While I don't want this to be a political blog (I get enough of that in my day job) it did seem like I would be remiss in not commenting in some way about the events that have put Parwan in the spotlight.
Didn't notice that Parwan was in the spotlight? Join the club. Most people, including a majority of those who live on Bagram Air Field - or BAF as my faithful readers already know are unaware of the province in which they live. In fact BAF is right smack in the middle of Parwan, and easily visible (and audible) from my PRT, and much of Parwan for that matter.
As you doubtless know there was a recent incident in which Korans were "improperly disposed of" on BAF, causing deep insult and provoking many demonstrations, several of which ended in clashes and fatalities (the worst of which occured in a Parwan town far removed from BAF where four people died). Suffice to say - as every official from the President down already has, that is was a big mistake, and was unintentional. There was good reasons why the Korans required disposal, I won't go there.
Insert Juicy Riot picture of Burning Tire and Screaming Protestor - crop out the bored reporters and police on the side waiting for the show to either end or turn genuinely nasty
Anyhow, what has been heartening and humbling is to see the reactions among the Afghans.
Firstly, when they say that the Koran is the incarnation of god, they really mean it, feel it actually, in a way that we, who have vestiges of such tradition in things like taking the oath of office on a bible, genuinely cannot fully comprehend. For us this is simply a cultural fact to learn, like not leaving your chopsticks stuck upright in your ricebowl (unless you really meant to end your day by calling out your dinner companion for a street fight). For Afghans it is simply an element of good upbringing (actually of any upbringing) and therefore presumed to be known, even by the infidels. Like us, Afghans easily forgive our frequent cultural gaffs, like when we speak out of turn or accidentally sit in the spot of an elder. However, as one friend told me "if we don't have the Koran we are nothing" so even if you can convince somebody it was an accident, ignorance of the Korans importance is itself deeply offensive. It might be like having a visitor from out of town break half of the ten commandments and then explain with a straight face that they didn't know stealing, lying, killing and making a graven image wasn't allowed in your house. Even if you beleive their sincerity you would feel let down and violated, and probably a tad angry. Afghans (particularly Taliban), cite this as the latest evidence of our barbaric nature, and I must say it is depressing to have a certain degree of empathy for that conclusion, however much I also understand that the error was an honest one, even an earnest one made in the course of trying to protect and serve both America and Afghanistan.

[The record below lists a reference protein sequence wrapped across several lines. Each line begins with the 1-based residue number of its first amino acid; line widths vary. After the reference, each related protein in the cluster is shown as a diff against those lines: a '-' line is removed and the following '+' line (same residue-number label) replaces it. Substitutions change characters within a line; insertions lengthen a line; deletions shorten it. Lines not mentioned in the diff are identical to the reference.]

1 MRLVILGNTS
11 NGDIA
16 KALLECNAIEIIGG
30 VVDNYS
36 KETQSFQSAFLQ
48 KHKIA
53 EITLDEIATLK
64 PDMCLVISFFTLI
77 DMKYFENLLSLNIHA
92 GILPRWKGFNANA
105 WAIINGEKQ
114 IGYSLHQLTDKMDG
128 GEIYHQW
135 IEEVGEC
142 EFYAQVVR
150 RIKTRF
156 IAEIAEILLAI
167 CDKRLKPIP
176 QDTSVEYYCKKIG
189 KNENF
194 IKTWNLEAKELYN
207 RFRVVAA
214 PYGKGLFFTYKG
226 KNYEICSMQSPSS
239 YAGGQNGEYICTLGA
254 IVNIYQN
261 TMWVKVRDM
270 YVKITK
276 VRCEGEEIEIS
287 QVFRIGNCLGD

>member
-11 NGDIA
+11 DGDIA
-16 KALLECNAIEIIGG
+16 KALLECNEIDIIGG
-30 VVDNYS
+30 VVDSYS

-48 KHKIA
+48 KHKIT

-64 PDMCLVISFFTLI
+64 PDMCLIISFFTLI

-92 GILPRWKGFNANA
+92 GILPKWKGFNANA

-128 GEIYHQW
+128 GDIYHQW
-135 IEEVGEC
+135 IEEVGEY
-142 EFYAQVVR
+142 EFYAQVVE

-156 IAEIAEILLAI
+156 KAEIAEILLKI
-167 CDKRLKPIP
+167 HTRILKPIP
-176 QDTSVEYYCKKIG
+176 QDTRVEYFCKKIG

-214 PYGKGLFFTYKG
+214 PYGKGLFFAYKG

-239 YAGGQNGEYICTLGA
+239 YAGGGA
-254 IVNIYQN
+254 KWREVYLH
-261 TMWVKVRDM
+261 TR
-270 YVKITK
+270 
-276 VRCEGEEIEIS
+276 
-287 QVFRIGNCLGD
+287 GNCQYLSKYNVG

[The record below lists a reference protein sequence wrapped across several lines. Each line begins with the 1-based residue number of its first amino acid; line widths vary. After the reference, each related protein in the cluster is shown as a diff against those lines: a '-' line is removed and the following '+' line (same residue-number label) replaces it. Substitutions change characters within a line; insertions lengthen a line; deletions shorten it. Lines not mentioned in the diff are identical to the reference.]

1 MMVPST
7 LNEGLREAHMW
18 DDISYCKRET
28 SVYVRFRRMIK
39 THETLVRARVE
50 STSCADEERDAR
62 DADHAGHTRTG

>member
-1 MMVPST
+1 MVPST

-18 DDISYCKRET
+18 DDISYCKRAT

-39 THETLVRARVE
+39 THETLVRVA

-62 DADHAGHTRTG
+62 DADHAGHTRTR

Anyhow, I've mentioned the bad news phenomenon before, and simply wish that people could see a bit of what else goes on when things DON'T go badly. In this case, there were hundreds of community leaders, some elected, but most not, who encouraged and in some situations enforced peace on their neighbors. However slow the actual government may move, real governance, by which I mean communicating with, reacting to, and influencing the population, happens VERY fast and very well - just not through the channels we are familiar with. People who are all but invisible to us as outsiders, and many we conveniently lump into the "bad guy" column were essential in preventing violence. This does not BTW mean they did it for us, they did not, they did it to prevent Afghan on Afghan violence and in so doing showed just a hint of how the country really runs, on a complex network of friendships, alliances and tribes that go back decades.
In short, today, the people in Parwan who really hold sway, decided after two moderate riots (as measured on my newly developed riot-o-meter) that they had sent their message, and wanted to go back to work on BAF (think steel company to Allentown only much more so). In fact, they even turned back "outsiders" from the next town over, who wanted to come through rocks at the poor G.I. manning the ramparts at BAF. Power to the people!
However, what is most humbling in the whole affair is how our Afghan allies have borne this burden without rancor or complaint. As they swallow their own disappointment and anger at the incident they have nodded through our apologies and explanations and then quietly gone out to face elevated dangers, threats, and the judgment of their families and communities in order to stand at our side and get back to working towards a tough goal that just got notably harder.